While Stoehr has considerably researched his material, and attempts an even handed distance on Perls and others, he primarily produces a supportive biography of Goodman and not a ranging analysis of gestalt therapy or even of the text of Gestalt Therapy (Part Two was largely Goodman's). To the more distanced reader, Goodman's psychological writings often seem crude and an awkwardly written jumble but with interesting libertarian arguments for physical responsiveness and immediacy against the "neurosis of normalcy" and a damaging social order. Stoehr discusses all sorts of other Goodman writings, which often unintentionally confirm the lack of psychological subtlety. He also but poignantly narrates Goodman's responses to the illness of his daughter and the mortal accident to his son, though physical disease and death remain pretty much outside the therapy and theory of gestalt. Perhaps they can more distantly be seen as of a piece with Goodman's final emphasis on psychotherapy as his religion, with its exercises as "little prayers." Probably less cultishly damaging than some other minor heresies.
Still, Stoehr raises some interesting points about Goodman's fusion of anarchist ideas with psychotherapy. The goal was neither conformist adjustment nor labyrinthine etiology of neurosis nor exaggerated curative claims, but change toward "healthy selfregulation," assuming a positive natural order. The therapist was not to be medical authority or enigmatic magician but responsive friend, an equal, candid unto conflict. The contradictions between being a paid professional and an honest friend do not get considered by the sage or his disciple. In his lateSixties ideologizing as a "conservative anarchist," Goodman incoherently exalted "professionals" and other antiegalitarian institutions. This was not only a nearcomical selfaggrandizement for one essentially an inspired amateur in several fields, including psychotherapy, but also an anxiously desperate attempt to find an ethical class free and distinct from the inhumanly dominating system. He ignored his own intermittent awareness that specialist whoring can rarely be all that autonomous.
But Goodman was apt on some of the other "opposed claims of the social order and the individual organism." These included freeing up sex and anger and range of possibilities, recognizing conflicts as real and immediatethe Here Now Next of Stoehr's title. He wanted to support efforts at radically different ways of the individual relating to his social environment. (Mostly male since all through fatherless Goodman, lifelong much indulged by women, runs a denigrating view of the female.) Therapy should physically and expressively unblock, pointing towards greater autonomy, yet also immediate community.
It is hard to know the quality of Goodman as practicing therapist (the reports of sessions I heard emphasize, rather more than Stoehr's, the therapist's patronizing egotism and aggressive homosexuality, though I have no way of knowing how representative they were). Certainly much was anxiously rebellious in its arbitrary time and place. From other sources than Stoehr's (including an evening of attempted talk with each eccentric egotist) I suspect that the theatrical Perls was the more persuasive, Goodman the more positively libertarian. Perhaps that is not a crucial matter, except for the East/West coteries in the therapy movementsome blandly charted by Stoehrsince more generally manipulative authority considerably dissolved in the increasing emphasis on the communal interactions of group therapy. Which may displace the issues to where the groups were coming from Goodman's were mostly bohemian friends and disciplesand the lack of other social purpose. Therapy as the selfdefining totality, as itself "a way of life," may be a vitiating circle and group entrapment. Even when not just another American marketing strategy, therapeutic community must be artificial, transitory, and controlling.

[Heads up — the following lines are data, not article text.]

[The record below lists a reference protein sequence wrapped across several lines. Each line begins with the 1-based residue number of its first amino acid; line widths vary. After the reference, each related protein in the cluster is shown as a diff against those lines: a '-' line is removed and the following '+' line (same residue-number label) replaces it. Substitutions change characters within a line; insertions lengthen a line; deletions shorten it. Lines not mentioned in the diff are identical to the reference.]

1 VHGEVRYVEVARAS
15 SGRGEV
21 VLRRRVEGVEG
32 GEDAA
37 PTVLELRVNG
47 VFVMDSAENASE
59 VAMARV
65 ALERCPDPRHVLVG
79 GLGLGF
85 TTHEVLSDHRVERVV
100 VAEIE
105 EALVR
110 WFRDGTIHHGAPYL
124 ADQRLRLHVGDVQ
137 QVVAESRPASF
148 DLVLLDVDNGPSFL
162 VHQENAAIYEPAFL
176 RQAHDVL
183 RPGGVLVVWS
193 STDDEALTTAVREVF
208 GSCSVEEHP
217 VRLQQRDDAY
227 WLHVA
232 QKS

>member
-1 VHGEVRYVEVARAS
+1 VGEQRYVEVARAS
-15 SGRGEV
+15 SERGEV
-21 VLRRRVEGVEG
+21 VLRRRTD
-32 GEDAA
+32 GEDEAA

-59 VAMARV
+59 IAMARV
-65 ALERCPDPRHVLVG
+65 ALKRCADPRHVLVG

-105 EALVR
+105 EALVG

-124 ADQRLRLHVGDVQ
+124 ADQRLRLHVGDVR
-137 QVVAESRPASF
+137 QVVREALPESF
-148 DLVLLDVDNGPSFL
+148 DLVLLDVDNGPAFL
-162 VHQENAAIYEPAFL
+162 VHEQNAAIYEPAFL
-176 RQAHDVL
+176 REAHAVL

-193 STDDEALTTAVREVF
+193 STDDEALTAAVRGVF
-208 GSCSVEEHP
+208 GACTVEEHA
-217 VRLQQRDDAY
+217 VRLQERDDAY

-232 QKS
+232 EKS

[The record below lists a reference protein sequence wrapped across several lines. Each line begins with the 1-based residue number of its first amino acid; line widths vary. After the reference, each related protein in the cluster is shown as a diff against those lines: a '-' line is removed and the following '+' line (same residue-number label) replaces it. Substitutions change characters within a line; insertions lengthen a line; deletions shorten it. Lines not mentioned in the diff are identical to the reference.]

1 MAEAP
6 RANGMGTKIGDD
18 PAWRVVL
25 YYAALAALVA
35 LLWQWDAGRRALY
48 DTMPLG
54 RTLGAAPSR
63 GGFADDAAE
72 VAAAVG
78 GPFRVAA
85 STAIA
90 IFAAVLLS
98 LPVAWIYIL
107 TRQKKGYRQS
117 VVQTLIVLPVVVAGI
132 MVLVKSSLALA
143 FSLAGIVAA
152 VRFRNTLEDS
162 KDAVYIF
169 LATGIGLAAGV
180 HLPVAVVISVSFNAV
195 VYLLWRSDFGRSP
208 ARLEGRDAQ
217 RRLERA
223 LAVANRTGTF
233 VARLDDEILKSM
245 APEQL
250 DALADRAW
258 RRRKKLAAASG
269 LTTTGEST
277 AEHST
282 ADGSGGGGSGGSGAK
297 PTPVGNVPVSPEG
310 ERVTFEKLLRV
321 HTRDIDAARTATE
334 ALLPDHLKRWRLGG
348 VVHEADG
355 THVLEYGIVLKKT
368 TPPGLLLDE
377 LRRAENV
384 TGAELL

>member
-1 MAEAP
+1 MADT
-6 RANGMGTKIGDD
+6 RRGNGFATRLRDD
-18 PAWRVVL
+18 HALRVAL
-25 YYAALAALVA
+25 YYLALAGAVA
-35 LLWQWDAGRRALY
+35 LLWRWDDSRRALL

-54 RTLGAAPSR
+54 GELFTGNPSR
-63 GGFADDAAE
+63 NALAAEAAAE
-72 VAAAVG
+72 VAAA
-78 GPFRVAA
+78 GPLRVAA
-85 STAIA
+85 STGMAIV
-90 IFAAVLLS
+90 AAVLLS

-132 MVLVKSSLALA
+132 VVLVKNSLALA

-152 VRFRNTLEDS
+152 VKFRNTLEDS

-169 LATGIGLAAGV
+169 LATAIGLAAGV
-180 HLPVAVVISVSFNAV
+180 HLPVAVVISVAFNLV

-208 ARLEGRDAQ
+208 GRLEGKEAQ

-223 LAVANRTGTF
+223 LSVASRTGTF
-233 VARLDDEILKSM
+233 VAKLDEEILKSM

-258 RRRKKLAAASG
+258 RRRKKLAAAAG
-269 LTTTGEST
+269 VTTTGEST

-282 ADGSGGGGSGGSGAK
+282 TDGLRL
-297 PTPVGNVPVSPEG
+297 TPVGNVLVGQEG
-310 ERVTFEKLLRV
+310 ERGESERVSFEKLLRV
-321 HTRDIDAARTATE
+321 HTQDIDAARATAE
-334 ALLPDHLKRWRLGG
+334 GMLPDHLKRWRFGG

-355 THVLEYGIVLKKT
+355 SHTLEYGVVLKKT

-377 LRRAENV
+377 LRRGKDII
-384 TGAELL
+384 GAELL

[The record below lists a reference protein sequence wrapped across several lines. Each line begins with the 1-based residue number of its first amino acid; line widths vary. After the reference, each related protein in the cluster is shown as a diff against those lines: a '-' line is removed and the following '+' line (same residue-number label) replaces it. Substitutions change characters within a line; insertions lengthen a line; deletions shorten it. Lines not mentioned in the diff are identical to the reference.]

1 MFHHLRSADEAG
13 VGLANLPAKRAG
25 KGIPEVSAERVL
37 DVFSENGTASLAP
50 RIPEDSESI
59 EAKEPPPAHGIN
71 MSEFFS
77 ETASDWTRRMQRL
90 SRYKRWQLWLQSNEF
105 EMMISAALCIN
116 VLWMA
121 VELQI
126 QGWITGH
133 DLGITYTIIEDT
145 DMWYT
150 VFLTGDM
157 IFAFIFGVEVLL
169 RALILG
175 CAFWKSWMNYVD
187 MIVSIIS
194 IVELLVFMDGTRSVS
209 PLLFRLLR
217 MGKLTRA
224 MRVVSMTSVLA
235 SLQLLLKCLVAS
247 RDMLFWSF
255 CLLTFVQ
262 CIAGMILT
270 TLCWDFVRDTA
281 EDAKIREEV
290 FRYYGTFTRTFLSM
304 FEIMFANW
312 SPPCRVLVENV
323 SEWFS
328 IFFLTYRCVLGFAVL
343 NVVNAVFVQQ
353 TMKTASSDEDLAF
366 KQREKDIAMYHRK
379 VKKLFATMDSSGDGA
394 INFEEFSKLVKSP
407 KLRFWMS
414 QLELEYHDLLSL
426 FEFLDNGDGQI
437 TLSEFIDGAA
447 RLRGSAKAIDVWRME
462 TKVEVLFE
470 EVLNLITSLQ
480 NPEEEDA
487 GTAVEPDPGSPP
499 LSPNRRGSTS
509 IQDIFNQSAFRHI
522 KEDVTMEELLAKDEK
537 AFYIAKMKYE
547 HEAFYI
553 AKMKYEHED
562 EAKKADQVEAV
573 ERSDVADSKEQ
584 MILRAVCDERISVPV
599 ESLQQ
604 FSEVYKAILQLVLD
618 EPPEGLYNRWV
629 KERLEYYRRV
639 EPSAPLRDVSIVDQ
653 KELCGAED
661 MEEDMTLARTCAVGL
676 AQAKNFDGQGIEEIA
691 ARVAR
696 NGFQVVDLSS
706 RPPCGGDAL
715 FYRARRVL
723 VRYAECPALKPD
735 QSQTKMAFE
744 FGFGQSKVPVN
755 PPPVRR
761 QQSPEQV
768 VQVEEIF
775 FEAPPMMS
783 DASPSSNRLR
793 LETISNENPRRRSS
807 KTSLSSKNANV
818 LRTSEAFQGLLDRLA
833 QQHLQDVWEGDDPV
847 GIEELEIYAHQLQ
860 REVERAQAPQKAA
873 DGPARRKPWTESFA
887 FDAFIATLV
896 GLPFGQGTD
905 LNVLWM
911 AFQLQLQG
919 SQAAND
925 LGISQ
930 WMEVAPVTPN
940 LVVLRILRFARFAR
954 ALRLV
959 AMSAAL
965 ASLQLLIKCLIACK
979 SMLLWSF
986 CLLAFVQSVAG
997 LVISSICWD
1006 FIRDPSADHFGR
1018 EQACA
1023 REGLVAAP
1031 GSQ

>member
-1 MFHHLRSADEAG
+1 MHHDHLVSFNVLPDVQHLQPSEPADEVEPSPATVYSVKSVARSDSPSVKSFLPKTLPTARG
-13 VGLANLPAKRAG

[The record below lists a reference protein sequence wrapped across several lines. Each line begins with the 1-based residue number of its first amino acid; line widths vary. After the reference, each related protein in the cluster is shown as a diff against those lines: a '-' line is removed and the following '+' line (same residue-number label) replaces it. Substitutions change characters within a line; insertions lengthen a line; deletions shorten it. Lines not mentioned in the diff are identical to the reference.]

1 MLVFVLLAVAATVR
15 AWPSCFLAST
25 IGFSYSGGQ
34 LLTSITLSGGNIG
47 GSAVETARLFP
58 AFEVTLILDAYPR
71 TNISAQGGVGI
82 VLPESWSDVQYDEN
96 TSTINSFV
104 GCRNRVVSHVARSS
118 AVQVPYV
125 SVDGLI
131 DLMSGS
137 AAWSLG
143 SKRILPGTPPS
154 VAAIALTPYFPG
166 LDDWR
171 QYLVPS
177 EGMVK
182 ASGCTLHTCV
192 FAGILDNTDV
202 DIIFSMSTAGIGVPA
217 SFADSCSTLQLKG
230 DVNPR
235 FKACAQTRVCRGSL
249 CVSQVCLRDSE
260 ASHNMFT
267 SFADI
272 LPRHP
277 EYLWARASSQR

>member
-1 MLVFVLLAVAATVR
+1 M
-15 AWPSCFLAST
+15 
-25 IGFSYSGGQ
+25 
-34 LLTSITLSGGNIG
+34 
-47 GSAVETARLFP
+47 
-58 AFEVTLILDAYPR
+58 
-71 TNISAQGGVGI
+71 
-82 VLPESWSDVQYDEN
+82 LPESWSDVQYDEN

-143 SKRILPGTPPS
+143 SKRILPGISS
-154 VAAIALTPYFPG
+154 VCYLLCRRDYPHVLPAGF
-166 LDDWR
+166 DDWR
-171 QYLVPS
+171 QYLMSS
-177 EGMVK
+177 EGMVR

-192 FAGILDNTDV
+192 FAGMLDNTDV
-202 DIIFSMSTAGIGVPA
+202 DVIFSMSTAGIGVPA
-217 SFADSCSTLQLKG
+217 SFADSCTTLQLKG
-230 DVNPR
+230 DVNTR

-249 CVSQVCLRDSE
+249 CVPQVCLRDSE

Goodman, of course, rather fortuitously went on to something else in his role as dissident social critic and prolific published writer until his death in 1972. He probably contributed an historically good emphasis upon a libertarian attitude towards therapy, including some autonomy from authority, selfregulation, sexual responsiveness, and facetoface community. An anarchist among the doctoring controllers.
I have some reluctance about making a wholesale judgement on a half century of psychotherapies, now professionally and culticly diverse, and perhaps in disenchanted decline. No doubt therapies have provided solace to many, and perhaps the more libertarian oriented have sometimes done something more freeing. Still, it seems widely evident that even the better ones amongst a lot of manipulative fraud poorly substitute for good friends and lovers, responsive and free social activities, and more realistic and appropriate communities. That certainly was part of Goodman's emphasis, almost in spite of the context of humorless personal messiness, syncretistic psychologies, and insufficient social radicalism. In the perspective of one and two generations, Goodman's social psychology hardly seems sufficient response to the pervasive anxieties of a viciously competitive and alienating order and the horrendous dominations of an overpopulated and overdeveloped technocracy. But Goodman's gestaltism may retain some value as provocation toward socially critical therapies.
Generally, I suggest, with Goodman as rather mixed illustration, psychotherapies as institutions should be resisted, their practices and prayers undercut with skeptical mockery, their professionalization scorned, their ideologies treated as often still part of a system of domination and subordination. If there are libertarian therapies, this is what countering they are essentially doing. Therapy should then be antitherapy.